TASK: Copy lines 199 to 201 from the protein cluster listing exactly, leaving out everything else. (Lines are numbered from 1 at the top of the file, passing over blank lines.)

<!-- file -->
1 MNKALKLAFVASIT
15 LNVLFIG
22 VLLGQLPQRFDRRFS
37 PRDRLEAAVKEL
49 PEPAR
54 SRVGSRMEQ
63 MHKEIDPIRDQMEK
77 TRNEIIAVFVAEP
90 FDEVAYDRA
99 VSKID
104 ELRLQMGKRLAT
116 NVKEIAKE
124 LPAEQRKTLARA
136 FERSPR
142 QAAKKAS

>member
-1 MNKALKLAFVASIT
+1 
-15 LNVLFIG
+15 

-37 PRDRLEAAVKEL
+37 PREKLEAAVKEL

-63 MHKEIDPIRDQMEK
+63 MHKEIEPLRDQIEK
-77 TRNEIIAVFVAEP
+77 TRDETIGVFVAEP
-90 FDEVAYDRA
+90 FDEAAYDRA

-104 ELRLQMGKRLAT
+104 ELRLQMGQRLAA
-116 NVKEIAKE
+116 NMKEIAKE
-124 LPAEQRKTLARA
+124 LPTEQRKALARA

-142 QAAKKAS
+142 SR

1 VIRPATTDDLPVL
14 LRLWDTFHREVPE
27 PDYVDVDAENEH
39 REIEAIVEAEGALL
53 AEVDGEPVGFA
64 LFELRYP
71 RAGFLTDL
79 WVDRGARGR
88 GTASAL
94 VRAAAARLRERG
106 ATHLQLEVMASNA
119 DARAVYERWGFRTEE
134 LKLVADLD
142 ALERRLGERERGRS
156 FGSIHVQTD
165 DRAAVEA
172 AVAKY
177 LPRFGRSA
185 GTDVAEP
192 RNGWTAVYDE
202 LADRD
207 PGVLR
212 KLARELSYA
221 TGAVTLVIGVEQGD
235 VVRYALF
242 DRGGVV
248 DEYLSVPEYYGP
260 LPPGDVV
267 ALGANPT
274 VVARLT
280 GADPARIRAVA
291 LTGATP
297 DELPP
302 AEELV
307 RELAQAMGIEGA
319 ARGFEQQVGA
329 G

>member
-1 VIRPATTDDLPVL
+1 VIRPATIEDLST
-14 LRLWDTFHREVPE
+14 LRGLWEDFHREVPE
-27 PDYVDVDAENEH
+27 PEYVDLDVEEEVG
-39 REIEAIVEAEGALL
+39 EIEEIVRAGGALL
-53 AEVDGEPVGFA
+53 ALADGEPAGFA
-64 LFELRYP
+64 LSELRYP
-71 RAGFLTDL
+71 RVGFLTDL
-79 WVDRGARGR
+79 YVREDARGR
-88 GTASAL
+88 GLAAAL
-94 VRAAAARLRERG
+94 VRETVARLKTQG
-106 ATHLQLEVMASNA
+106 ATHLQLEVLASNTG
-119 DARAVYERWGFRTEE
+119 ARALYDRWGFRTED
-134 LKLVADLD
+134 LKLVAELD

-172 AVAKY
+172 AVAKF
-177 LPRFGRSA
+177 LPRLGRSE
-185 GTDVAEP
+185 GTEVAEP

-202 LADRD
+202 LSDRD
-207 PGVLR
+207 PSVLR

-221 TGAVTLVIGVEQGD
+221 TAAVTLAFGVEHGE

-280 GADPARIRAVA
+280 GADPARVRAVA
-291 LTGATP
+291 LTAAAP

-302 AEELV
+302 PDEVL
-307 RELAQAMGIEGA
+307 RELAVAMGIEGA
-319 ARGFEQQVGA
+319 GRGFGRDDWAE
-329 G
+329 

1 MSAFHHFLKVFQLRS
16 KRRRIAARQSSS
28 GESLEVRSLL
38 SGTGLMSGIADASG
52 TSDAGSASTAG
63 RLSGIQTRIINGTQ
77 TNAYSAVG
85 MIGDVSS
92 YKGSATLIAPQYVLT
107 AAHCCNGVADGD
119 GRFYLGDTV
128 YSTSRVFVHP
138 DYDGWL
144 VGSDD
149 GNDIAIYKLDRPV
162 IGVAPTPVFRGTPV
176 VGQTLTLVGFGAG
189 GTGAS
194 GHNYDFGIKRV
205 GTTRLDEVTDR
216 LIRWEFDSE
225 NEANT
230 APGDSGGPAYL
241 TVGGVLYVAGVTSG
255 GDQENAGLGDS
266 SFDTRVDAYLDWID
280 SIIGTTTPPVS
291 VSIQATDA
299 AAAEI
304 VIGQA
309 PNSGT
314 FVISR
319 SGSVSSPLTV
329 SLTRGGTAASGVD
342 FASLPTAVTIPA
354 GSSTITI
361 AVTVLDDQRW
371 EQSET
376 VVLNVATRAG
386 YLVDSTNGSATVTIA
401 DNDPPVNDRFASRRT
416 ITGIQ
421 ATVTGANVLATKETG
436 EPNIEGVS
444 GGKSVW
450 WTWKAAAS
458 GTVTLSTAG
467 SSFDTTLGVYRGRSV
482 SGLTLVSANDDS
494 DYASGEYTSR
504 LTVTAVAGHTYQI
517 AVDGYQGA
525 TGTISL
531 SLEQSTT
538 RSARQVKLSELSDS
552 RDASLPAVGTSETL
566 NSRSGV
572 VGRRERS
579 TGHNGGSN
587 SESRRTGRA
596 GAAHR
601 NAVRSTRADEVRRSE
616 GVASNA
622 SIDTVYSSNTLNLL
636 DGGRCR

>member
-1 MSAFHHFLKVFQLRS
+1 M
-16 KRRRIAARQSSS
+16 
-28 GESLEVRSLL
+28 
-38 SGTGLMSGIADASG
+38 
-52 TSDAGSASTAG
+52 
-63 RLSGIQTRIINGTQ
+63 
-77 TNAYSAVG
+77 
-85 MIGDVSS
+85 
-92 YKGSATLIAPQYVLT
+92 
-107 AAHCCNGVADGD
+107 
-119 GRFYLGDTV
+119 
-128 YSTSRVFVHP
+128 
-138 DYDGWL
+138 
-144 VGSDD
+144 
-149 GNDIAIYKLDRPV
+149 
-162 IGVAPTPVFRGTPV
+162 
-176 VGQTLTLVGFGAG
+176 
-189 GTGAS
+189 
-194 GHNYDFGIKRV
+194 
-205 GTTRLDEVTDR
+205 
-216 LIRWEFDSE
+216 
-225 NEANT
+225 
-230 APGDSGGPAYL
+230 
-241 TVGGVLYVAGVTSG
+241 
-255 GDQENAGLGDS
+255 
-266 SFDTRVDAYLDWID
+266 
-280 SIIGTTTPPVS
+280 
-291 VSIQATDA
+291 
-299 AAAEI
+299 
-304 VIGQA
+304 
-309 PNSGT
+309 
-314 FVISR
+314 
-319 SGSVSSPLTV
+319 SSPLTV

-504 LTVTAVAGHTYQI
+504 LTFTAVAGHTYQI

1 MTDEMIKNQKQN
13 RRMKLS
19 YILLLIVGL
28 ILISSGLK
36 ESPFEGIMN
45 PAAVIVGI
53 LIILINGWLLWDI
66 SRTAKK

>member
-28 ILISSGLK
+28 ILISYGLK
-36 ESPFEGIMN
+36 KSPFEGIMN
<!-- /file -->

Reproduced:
-52 TSDAGSASTAG
+52 
-63 RLSGIQTRIINGTQ